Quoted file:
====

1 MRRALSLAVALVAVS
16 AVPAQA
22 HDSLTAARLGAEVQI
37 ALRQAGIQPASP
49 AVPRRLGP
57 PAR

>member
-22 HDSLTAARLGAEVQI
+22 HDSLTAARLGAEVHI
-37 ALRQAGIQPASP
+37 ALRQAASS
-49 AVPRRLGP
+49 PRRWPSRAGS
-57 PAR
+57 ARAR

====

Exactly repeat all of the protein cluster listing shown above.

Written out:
1 MRRALSLAVALVAVS
16 AVPAQA
22 HDSLTAARLGAEVQI
37 ALRQAGIQPASP
49 AVPRRLGP
57 PAR

>member
-22 HDSLTAARLGAEVQI
+22 HDSLTAARLGAEVHI
-37 ALRQAGIQPASP
+37 ALRQAASS
-49 AVPRRLGP
+49 PRRWPSRAGS
-57 PAR
+57 ARAR